Lawmakers on both sides of the aisle appeared to take seriously Zatko’s warnings about alleged foreign interference at the company. As Sen. Dick Durbin, the chair of the Senate Judiciary Committee, put it early in the hearing: “Twitter is an immensely powerful platform that cannot afford gaping security vulnerabilities.”
Threats of foreign interference
Even before Zatko went public as a whistleblower, Twitter had faced scrutiny for allowing a foreign agent to exploit the platform in ways that could threaten US national security and user safety. A former Twitter manager was convicted last month after being accused of spying for Saudi Arabia. Prosecutors said he used his insider knowledge to access Twitter accounts and dig up personal information about Saudi dissidents.
Zatko’s disclosure raised additional concerns about Twitter’s vulnerability to exploitation by foreign governments including Russia and China. Tuesday’s hearing provided a more detailed look at those allegations.
In his testimony, Zatko outlined numerous reasons why foreign governments would be interested in placing agents inside the company. Zatko alleges that all of the company’s engineers, representing about half of its approximately 7,000 employees, have access to its internal production environment and, by extension, significant user data.
Those expansive employee permissions — combined with Twitter’s practice of collecting phone numbers, email addresses, IP addresses, device locations, estimated home addresses, user languages and other personal information — could give foreign governments powerful intelligence capabilities, Zatko said.
Those capabilities could range from identifying political dissidents to conducting counterintelligence operations. It would serve, he said, “not just to identify people of interest or track groups of interest, but also to maybe look at whether Twitter has identified your agents or your information operations.”
Zatko told Grassley he had “high confidence” that at least one agent working on behalf of the Indian government was collecting information from inside the company to benefit the government’s negotiations with Twitter over its practices in the country.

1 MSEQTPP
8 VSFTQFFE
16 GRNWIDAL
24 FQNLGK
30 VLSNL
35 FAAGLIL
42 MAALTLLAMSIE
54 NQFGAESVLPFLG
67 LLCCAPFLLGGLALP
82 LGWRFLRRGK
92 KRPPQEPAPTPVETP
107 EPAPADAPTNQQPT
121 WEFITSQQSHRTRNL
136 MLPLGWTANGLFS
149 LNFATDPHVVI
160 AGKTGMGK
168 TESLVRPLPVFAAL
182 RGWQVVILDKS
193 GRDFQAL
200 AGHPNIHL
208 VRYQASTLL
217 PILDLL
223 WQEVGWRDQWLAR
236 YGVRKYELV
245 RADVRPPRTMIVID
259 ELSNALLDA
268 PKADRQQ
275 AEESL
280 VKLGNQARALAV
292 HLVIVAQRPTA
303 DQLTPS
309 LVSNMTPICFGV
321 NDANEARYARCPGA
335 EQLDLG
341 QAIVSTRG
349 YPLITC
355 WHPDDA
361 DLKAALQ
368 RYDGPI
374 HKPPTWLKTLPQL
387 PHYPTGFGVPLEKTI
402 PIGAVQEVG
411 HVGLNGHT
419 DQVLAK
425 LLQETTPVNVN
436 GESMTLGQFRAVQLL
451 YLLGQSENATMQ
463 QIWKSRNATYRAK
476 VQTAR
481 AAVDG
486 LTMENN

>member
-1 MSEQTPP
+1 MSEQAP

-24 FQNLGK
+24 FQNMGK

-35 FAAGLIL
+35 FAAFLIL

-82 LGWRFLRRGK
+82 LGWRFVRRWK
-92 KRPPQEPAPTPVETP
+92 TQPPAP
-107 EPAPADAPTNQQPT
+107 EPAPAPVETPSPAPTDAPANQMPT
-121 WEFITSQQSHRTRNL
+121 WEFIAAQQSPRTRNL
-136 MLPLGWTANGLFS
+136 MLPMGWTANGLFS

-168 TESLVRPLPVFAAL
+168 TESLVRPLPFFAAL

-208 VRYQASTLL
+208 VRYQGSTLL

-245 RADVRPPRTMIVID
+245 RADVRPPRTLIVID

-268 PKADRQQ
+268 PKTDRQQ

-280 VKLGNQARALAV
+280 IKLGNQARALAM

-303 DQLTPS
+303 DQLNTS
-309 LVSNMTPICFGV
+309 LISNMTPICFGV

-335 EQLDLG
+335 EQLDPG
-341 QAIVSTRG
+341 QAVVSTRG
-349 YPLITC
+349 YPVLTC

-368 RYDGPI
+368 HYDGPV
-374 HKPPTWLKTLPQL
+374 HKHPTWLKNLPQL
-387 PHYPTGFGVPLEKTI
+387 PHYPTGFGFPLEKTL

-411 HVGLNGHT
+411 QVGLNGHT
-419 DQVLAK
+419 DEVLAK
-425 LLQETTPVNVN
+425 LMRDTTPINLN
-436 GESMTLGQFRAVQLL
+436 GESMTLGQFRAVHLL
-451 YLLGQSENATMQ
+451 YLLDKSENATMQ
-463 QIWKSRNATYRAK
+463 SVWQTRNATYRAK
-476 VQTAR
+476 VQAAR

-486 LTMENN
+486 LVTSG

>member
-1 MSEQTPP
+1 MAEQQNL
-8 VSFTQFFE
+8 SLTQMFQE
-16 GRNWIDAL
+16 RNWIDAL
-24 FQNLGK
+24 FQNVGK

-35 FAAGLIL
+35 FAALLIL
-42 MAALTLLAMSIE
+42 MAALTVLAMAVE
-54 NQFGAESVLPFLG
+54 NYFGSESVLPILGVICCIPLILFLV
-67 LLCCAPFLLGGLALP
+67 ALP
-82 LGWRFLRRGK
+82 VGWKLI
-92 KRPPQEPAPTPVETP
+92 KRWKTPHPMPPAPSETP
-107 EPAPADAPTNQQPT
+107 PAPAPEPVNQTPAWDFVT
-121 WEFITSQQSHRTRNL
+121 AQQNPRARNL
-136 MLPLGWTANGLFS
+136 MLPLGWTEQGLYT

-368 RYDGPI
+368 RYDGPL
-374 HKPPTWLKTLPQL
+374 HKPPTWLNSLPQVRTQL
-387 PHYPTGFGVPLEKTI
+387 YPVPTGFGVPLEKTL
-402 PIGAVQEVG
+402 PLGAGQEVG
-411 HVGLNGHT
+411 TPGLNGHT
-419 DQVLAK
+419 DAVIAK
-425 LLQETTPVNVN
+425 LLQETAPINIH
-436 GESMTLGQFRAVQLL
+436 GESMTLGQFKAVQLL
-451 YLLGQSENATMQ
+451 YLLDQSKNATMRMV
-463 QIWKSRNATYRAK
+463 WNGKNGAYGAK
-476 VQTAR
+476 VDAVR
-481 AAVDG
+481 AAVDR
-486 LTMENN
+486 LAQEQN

Twitter has previously told CNN that the company’s engineering and product teams are authorized to access the company’s live platform only if they have a specific business justification for doing so, and that employees may only make changes to Twitter’s live product after the code meets certain record-keeping and review requirements.
Zatko said it was typically only when an outside agency, such as the FBI, alerted Twitter to a foreign operative inside the company that it would become aware of that person.
Zatko said the company also lacks detailed event logs that can identify which employees have accessed critical company resources at any given time, making it extremely difficult to trace insider threats.
Complicating matters further, Twitter often fails to understand what user data it collects and where it is stored, according to Zatko. He cited an internal study conducted by Twitter engineers, which allegedly found that for only about 20% of the data it collects does the company know “why they got it, how it was supposed to be used, when it was supposed to be deleted.” With the remainder of the data, the company often did not know what it was or why it was being collected, Zatko said. Samples of that unknown data in the study included personally identifying information such as phone numbers and addresses, he claimed.
Zatko added that bad actors with access to Twitter’s system could potentially exploit that data because the company doesn’t properly understand, and therefore protect, the data it collects.
“There were thousands of failed attempts to access internal systems that were happening per week and nobody was noticing,” he testified, because of the lack of logging of how its internal systems were being used.
“This fundamental lack of logging inside Twitter is a remnant of being so far behind on their infrastructure and the engineering,” he said.
The alleged lack of internal access controls and logging could also allow Twitter employees to access and tweet from other users’ accounts, including those of lawmakers, Zatko said.
“A Twitter engineer, understanding how the running systems and the data flows were operating, could then access and inject, or put forward, information as … any of the senators sitting here today,” he said.